Building A Contender From the Net Out

Having watched the Glory Days of the 70’s dynasty, having lived the 1986 and 1993 Stanley Cups, I’m from the old school. You see, I strongly believe that the best way to build a contender is from the net out. A good (if not great) goalie, a strong defense, and some guys up front defensively responsible but who can also put the puck in the net in a timely fashion is, in my humble opinion, the best recipe.

The Canadiens have always been solid in net when they’ve won their 24 Stanley Cups. From Georges Vézina, to George Hainsworth, Bill Dunham, Jacques Plante, Gump Worsley and Rogatien Vachon. I personally lived the days of Ken Dryden, Patrick Roy and now Carey Price. Even José Théodore won the Hart and Vézina one year wearing the Sainte-Flanelle. Just have a look at the Habs’ chronological goaltenders’ timeline and you’ll see for yourself.

And then on defense, you had studs back there to help those goaltenders out. Butch Bouchard, Jean-Guy Talbot, Doug Harvey, Ken Reardon, Jacques Laperrière, Guy Lapointe, Serge Savard, Larry Robinson, Rod Langway, Chris Chelios, Andrei Markov and just recently Shea Weber are just a few names that come to mind.

One doesn’t have to look only at the Canadiens to realize that this is the best formula. The Tampa Bay Lightning have won the last two Stanley Cups and while they were well over the cap last year, they still had Andrei Vasilevskiy in goal with Victor Hedman and Ryan McDonagh on defense.

Exciting future

Montreal seems to be in a good position for the future. In net, the Canadiens have a lot of hopes on Cayden Primeau as he continues to develop at the AHL level. But we’re talking about a late bloomer here, a former 7th round pick in the 2017 Draft. Three more goaltenders are young but have tons of potential. They will need several years of development before making it to the NHL. They are:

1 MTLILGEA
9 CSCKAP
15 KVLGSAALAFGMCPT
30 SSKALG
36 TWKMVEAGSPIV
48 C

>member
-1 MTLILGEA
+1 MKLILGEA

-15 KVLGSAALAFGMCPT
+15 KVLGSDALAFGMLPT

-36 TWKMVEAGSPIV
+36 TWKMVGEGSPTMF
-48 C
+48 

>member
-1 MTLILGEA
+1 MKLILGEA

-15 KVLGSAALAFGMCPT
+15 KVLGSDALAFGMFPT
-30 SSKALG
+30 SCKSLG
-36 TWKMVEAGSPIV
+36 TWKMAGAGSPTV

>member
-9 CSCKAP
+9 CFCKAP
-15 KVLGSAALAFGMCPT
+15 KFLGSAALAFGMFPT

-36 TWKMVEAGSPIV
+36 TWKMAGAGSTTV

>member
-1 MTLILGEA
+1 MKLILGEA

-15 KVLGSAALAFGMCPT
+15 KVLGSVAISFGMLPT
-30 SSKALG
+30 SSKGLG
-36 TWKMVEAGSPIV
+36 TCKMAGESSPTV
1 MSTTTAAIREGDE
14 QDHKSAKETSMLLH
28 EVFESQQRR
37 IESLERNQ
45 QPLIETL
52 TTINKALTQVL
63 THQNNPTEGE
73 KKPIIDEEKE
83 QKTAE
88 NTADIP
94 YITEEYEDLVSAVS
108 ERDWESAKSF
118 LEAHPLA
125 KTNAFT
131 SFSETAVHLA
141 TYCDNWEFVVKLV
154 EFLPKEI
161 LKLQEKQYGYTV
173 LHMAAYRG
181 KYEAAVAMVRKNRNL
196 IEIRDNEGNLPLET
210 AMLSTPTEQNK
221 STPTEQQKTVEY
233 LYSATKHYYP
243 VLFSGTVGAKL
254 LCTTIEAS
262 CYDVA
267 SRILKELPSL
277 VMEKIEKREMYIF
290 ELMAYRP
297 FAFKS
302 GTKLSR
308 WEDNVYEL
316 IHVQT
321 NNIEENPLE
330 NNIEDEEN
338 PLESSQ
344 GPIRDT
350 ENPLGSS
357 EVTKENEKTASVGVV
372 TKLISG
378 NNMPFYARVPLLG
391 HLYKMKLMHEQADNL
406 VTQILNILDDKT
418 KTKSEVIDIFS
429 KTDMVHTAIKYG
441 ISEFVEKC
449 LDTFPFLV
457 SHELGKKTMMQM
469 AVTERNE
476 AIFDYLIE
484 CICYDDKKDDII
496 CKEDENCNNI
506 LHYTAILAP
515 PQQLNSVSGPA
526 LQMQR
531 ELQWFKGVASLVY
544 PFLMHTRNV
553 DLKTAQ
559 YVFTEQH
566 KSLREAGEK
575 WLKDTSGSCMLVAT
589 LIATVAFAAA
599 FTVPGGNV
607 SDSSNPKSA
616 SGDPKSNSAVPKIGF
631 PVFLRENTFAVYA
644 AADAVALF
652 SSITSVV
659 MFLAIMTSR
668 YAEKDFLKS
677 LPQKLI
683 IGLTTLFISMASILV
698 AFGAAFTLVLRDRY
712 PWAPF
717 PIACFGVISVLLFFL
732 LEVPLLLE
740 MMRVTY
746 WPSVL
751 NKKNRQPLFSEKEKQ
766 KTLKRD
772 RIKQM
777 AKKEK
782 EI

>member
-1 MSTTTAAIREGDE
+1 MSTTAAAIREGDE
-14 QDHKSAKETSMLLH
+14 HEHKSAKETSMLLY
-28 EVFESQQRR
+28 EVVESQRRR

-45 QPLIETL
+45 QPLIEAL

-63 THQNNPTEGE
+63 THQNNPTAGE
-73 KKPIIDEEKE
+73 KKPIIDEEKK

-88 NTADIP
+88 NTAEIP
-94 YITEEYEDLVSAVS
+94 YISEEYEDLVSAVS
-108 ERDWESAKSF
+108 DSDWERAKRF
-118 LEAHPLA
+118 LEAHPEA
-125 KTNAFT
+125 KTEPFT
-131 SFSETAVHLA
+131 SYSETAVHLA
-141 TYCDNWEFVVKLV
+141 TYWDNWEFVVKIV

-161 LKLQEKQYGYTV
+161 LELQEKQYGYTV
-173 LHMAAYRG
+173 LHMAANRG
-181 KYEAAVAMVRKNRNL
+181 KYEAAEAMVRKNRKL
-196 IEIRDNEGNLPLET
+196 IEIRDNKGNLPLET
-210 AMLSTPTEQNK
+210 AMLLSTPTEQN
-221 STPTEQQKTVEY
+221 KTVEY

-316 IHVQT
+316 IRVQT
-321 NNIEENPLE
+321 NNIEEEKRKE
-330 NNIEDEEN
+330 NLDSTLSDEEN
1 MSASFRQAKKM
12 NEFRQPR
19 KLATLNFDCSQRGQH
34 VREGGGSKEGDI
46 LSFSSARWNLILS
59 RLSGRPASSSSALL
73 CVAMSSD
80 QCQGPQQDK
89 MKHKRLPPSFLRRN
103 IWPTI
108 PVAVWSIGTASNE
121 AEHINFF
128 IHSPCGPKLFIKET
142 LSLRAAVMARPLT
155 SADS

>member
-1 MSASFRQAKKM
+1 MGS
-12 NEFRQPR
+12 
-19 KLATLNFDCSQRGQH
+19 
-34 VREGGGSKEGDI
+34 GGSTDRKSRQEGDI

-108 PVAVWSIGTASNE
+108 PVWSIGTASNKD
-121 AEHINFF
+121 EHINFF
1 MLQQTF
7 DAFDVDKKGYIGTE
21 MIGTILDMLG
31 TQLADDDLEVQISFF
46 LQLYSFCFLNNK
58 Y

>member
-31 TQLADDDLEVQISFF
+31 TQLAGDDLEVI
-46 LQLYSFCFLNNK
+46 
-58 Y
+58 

• Jakub Dobes
  • Frederik Dichow
  • Joe Vrbetic

The prospect pool on defense, particularly on the left side, is deep both in numbers and in quality. In no particular order:

  • Mattias Norlinder
  • Kaiden Guhle
  • Josh Brook
  • Gianni Fairbrother
  • Otto Leskinen
  • Jordan Harris
  • Jayden Struble
  • Logan Mailloux
  • Arber Xhekaj
  • William Trudeau
  • Dmitri Kostenko
  • Daniil Sobolev

With the way this season is going, it seems like the Habs will be benefiting from some great picks and with what is said to be a deep Draft, they could potentially use some of their 11 picks to further deepen their prospect pool.

Short-term issue

Alexander Romanov

The problem for the Canadiens, particularly on defense, is short term. We see how poor the Habs’ defense is right now. Without Shea Weber, they’re in deep trouble. While those prospects are developing slowly into NHL caliber players, the team has nothing to fill the gap. And even when those young men start trickling into the NHL, fans and media alike should avoid making the mistake of thinking that they’ll immediately be impact players. They’ve done it with Alexander Romanov, they’re doing it with Cole Caufield right now. Yes, they will develop into great NHLers but to expect that kind of impact in their first couple of seasons is a stretch at best.

The biggest issue is on the right side of the defense mostly, short to mid term. Josh Brook has been injury prone and at the time of writing this, he’s still on the injured reserve. Logan Mailloux isn’t even playing hockey right now, suspended until at least Christmas by the OHL. Sobolev is still playing junior while Kostenko is in the VHL, a level down from the KHL. Habs’ management MUST try to get an impact right-handed defenseman for 3-5 years to fill that gap to help out Jeff Petry.

In net, the Canadiens have all their eggs into the Primeau basket. As Carey Price ages, they’re hoping that Primeau will be ready to be a number one in the NHL. Otherwise, they’ll be patching holes until, hopefully, one of the other goalie prospects is ready.

Jordan Harris

As soon as he chose to play the final year of his NCAA career, we knew that the future of Harris with the Canadiens was in jeopardy. In spite of Harris’ reassurance and Marc Bergevin’s optimism, the odds are against Montreal to be able to sign him after the young man’s season. I mean, why would he do that when, a few weeks later, he can negotiate with any team he wants to? What would be the incentive, the rush? Would you? I sure wouldn’t. I’d wait to pick and chose where I want to play. It’s unfortunate as with Guhle and Norlinder, he’s likely the most NHL ready defense prospect on the team. It doesn’t mean that the Habs have no chance in signing him, but the odds of doing so prior to him testing free agency is, in my opinion, a pipe dream.

Bergevin Must Look Himself In The Mirror

Habs’ Implosion: What To Make Of It?